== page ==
Plastic Deformation & Alloys Keyword: Malleable, Elastic Deformation, Plasticity, Ductile

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Transcript of Plastic Deformation & Alloys Keyword: Malleable, Elastic Deformation, Plasticity, Ductile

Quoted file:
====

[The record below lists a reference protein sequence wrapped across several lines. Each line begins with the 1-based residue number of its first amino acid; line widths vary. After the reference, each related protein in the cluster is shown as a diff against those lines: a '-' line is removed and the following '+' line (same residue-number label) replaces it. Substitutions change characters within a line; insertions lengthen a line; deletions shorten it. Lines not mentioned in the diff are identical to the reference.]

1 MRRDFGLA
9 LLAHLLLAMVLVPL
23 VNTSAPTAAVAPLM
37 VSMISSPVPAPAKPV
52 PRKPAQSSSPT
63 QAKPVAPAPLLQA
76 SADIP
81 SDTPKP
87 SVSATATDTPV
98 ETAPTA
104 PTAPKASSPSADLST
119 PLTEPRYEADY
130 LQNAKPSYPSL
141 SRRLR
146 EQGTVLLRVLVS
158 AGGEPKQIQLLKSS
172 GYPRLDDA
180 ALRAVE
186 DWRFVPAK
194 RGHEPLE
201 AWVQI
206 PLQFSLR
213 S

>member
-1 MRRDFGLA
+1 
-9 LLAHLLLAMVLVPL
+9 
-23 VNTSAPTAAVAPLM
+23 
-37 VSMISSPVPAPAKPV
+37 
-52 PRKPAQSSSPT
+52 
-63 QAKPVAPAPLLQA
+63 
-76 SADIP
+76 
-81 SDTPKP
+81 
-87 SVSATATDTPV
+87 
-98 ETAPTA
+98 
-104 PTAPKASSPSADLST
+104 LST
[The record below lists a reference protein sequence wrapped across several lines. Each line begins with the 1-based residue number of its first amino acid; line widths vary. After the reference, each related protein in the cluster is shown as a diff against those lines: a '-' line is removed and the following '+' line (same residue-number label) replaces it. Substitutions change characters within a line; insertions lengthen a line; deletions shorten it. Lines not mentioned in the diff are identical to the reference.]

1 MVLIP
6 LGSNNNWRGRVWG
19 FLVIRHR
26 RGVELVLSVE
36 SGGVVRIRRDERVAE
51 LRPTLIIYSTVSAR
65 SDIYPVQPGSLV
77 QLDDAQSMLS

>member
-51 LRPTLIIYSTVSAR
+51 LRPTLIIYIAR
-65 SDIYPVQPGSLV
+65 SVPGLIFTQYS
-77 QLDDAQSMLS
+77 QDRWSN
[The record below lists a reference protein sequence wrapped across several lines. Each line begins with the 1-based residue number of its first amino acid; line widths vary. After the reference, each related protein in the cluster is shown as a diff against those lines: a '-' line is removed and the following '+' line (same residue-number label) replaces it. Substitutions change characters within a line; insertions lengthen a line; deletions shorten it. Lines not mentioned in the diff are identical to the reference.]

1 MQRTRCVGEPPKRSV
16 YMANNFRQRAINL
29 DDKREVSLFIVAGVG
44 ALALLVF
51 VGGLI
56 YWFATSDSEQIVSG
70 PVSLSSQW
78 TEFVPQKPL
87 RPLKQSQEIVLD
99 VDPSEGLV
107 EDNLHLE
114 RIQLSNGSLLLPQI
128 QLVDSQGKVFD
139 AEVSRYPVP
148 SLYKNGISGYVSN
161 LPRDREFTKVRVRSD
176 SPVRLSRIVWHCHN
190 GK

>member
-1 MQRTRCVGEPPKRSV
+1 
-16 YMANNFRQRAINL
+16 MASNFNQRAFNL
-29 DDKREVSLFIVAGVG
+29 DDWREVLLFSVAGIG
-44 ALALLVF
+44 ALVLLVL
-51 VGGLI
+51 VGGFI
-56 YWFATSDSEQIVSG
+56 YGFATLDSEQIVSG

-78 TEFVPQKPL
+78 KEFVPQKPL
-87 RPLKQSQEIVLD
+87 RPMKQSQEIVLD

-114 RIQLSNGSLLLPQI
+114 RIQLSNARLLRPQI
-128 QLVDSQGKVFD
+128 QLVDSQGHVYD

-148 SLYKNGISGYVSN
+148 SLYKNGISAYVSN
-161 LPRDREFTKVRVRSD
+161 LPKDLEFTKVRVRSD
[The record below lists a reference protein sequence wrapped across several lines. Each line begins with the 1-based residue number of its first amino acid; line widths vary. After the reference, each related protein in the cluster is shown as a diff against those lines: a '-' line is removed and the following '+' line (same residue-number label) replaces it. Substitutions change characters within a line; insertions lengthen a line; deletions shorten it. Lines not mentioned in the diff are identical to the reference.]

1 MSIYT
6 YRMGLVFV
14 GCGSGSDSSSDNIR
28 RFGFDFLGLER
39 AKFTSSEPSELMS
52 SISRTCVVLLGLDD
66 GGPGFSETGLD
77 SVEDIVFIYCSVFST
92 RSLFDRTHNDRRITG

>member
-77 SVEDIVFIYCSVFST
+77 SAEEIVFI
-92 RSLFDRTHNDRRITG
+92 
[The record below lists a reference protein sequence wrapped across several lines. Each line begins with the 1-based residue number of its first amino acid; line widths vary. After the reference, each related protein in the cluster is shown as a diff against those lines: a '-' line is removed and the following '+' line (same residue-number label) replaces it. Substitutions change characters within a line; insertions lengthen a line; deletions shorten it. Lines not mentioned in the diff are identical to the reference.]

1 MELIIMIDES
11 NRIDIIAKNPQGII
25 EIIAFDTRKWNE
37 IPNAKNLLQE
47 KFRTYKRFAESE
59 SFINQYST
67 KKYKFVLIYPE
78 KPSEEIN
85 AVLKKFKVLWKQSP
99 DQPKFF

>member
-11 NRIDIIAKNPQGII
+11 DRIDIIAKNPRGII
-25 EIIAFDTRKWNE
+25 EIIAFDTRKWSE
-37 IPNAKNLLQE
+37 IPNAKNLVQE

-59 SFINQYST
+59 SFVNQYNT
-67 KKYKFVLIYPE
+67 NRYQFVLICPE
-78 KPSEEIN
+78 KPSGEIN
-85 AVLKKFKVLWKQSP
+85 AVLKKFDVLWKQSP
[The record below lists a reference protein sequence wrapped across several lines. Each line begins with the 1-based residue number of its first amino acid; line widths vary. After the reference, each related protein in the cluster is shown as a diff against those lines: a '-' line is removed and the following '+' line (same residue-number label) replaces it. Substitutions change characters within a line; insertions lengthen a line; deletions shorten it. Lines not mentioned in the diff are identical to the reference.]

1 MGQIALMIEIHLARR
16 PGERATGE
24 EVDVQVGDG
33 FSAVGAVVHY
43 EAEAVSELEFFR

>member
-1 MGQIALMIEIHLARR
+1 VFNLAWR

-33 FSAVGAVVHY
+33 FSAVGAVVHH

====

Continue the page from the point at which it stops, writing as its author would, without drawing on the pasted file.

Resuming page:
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Plastic Deformation & Alloys Keyword: Malleable, Elastic Deformation, Plasticity, Ductile Slide 2 Malleable A temporary shape change that is self- reversing after the force is removed, so that the object returns to its original shape, is called elastic deformation. In other words, elastic deformation is a change in shape of a material at low stress that is recoverable after the stress is removed. This type of deformation involves stretching of the bonds, but the atoms do not slip past each other. Slide 3 Plastic Deformation Beyond the elastic limit the material undergoes plastic deformation. Unlike elastic deformation, plastic deformation is not recoverable, i.e. the change is permanent. Ductile materials undergo large plastic deformations and waisting before fracturing; brittle materials undergo very little plastic deformation. Also known as placticity Slide 4 Plastic Deformation Failure by plastic deformation Use the info link to see examples of designs and materials testing, using rapid prototyping Slide 5 Plastic Deformation Slide 6 Alloys A mixture containing two or more metallic elements or metallic and non-metallic elements usually fused together or dissolving into each other when molten; "brass is an alloy of zinc and copper Ferrous and nonferrous alloys Slide 7 Alloys Change the melting point Increase strength, hardness & ductility Change colour Give rise to better casting Change electrical and thermal properties Slide 8 Iron & Carbon Stainless Steel is an alloy of Carbon and Iron Stainless steel is one of the fastest growing metals. Today, it is difficult to imagine life without this most durable and versatile material. And, it is 100% recyclable. Slide 9 Steel Stainless steel (steel and 18% chromium, 8% nickel, 8% magnesium) High-speed steel (steel and tungsten) Mild steel (iron and 0.15-0.35% carbon) Medium carbon steel (0.4-0.7% carbon) High-carbon steel (0.8-1.5% carbon) High tensile steel (low carbon steel & nickel) Manganese steel (1.5% manganese) Slide 10 Task 1 Explain the term alloy and give examples of two ferrous and two non- ferrous alloys. Give one example of how the following metals might be used and state which of the materials characteristics makes it particularly appropriate for the application that you have given. Cast ironCopper AluminiumBrass Slide 11 In search of superalloys Slide 12 Slide 13 Superalloys A superalloy, or high-performance alloy, is an alloy that exhibits excellent mechanical strength and creep resistance at high temperatures, good surface stability, and corrosion and oxidation resistance. Superalloys typically have an austenitic face-centred cubic crystal structure. Slide 14 Superalloys A superalloy's base alloying element is usually nickel, cobalt, or nickel-iron. Superalloy development has relied heavily on both chemical and process innovations and has been driven primarily by the aerospace and power industries. Slide 15 Superalloys Typical applications are in the aerospace industry, eg. for turbine blades for jet engines Slide 16 Task 2 Define the following words and add a suitable images to illustrate your answer Plastic deformation Elastic deformation Superalloys Creep Oxidisation Malleable Ductile Slide 17 Links and Revision http://www.materialseducation.org/students/mainpage.htm http://www.ndt- ed.org/EducationResources/CommunityCollege/Materials/Structure/d eformation.htmhttp://www.ndt- ed.org/EducationResources/CommunityCollege/Materials/Structure/d eformation.htm http://www.ornl.gov/.../Pages/Alloy-Development.html http://www.estane.com/technology/alloys.asp http://www.thefreedictionary.com/alloy http://www.bssa.org.uk/ http://en.wikipedia.org/wiki/Superalloys http://www.msm.cam.ac.uk/phase-trans/2003/nickel.html http://www.msm.cam.ac.uk/.../superalloys.html http://www.msm.cam.ac.uk/phase-trans/2002/1510.mpg http://www.doitpoms.ac.uk/tlplib/creep/printall.php http://www.jfe-21st-cf.or.jp/chapter_3/3a_3.html http://info.wkmp.tuwien.ac.at/2003-rp_coll/